Fly Me To The Moon!


Today is National Moon Day, when we celebrate the day humans first set their boots down on Earth’s only permanent satellite!

It was 1969. It had taken the crew of Apollo 11 four days to travel the quarter of a million miles to reach their destination. While Michael Collins orbited the Moon alone, Neil Armstrong and Buzz Aldrin squeezed into the Lunar Module “Eagle”, ready to land at Tranquility Base!

Did you know that ten more men would go on to walk on the Moon?

Let’s have a look at some lunar facts you may not know!

  • The Moon has a sixth of the gravity we enjoy here on Earth. This made life easier for the astronauts to move around whilst wearing their heavy space suits.
  • Before heading out to the Moon’s surface after Neil Armstrong, Buzz Aldrin took a few moments to take communion. The wine gently curled into the little cup due to the difference in gravity!
  • The Lunar Module that took the astronauts to the surface of the Moon had no seats. This was to save space and weight.
  • Who can forget Neil Armstrong’s legendary words as he stepped off the ladder onto the Moon? “That’s one small step for man. One giant leap for mankind.” Apollo 12’s commander Pete Conrad put it more simply . . . he said, “Whoopee!”
  • 14 men should have walked on the Moon, but as we know Apollo 13 didn’t make it. But that mission turned out to be an incredible feat of science, engineering and bravery all of its own.
  • Alan Shepard has so far been the only person to play golf on the Moon. The Apollo 14 commander had a specially made club made and hit a blinder that went for “miles and miles and miles”.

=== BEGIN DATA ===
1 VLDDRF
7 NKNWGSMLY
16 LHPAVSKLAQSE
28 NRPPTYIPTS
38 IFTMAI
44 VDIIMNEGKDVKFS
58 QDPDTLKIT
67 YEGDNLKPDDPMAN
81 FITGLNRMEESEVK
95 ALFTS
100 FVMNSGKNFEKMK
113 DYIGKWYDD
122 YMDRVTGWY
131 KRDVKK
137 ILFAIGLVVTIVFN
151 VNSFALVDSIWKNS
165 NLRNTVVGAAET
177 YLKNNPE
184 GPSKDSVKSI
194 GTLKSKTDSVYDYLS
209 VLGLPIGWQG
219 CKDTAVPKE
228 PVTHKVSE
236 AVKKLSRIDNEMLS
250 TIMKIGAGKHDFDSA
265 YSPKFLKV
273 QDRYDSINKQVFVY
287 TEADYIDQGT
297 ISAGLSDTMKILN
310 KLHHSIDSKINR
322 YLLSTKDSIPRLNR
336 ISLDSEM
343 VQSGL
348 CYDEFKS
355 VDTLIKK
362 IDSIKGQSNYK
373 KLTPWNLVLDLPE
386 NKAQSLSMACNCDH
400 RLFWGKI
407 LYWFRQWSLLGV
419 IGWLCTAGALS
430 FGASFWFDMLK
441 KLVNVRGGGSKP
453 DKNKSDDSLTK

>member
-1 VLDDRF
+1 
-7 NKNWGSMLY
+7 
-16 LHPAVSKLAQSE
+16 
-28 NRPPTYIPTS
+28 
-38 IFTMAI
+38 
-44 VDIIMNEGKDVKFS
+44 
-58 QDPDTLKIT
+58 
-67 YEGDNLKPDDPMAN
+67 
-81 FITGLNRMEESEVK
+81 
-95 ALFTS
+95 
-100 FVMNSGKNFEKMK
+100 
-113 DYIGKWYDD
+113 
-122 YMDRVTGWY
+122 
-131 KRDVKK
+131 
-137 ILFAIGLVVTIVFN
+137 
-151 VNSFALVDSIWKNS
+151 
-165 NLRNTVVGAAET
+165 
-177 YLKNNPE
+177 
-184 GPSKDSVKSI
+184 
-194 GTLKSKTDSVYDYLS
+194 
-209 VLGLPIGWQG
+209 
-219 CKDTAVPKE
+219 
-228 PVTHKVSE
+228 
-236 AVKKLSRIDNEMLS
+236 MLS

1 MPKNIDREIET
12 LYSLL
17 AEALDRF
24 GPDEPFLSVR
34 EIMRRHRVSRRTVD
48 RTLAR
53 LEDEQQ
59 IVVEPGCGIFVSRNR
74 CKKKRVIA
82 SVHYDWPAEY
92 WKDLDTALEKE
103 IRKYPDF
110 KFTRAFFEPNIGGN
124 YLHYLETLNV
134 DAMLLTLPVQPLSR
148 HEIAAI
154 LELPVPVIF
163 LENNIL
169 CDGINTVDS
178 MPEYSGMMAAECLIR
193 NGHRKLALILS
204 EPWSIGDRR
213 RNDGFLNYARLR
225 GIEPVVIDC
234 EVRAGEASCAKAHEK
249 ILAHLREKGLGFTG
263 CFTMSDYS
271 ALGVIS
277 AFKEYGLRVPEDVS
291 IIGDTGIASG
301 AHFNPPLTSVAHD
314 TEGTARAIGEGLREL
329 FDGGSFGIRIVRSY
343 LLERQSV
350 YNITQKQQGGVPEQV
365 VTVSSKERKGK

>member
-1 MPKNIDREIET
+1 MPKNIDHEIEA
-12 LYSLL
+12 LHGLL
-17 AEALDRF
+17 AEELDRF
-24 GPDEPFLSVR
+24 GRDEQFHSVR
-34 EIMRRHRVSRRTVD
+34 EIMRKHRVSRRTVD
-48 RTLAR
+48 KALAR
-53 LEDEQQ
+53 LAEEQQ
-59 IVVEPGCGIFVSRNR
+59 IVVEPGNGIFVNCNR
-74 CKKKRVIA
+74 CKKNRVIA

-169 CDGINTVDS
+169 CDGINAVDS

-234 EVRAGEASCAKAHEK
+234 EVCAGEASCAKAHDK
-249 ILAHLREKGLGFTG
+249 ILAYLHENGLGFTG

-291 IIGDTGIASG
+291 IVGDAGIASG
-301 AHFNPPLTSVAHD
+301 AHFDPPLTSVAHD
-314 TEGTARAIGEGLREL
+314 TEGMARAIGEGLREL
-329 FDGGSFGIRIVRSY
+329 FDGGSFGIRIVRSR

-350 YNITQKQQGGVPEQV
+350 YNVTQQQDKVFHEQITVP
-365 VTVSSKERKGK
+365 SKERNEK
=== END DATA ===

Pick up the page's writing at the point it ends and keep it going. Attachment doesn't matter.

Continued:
• The next mission to the Moon, Apollo 15, was the first one to take along the Moon buggy! This allowed the astronauts to travel much further. This mission was also famous for the Galileo experiment. At the end of the last Apollo 15 moon walk, Commander David Scott performed a live demonstration for the television cameras. He held out a geologic hammer and a feather and dropped them at the same time. Because they were essentially in a vacuum, there was no air resistance and the feather fell at the same rate as the hammer, as Galileo had concluded hundreds of years before — all objects released together fall at the same rate regardless of mass. Scott said, “Mr Galileo was correct!”
  • The last mission to the Moon was Apollo 17. At this moment in time only four astronauts who walked there are alive: Buzz Aldrin, Dave Scott, Charlie Duke and Harrison Schmitt.


Apollo 12 astronaut, Alan Bean, above, returned from the Moon and became a renowned artist.

After his lunar adventure he said, “Since then I have not complained about the weather one single time,

“I’m glad there is weather. I’ve not complained about traffic — I’m glad there are people around.”

On his return, he used to visit shopping malls just to “watch the people go by”.

“I’d think, ‘boy, why do people complain about the Earth? We are living in the Garden of Eden.’”

For more of Tracey’s facts about space, click here.

For more of Tracey’s Apollo 13 facts, click here.

Tracey Steel

Having worked on a number of magazines over the years, Tracey has found her perfect place on The Friend as she’s obsessed with reading and never goes anywhere without a book! She reads all the PF stories with a mug of tea close by and usually a bit of strong cheese too!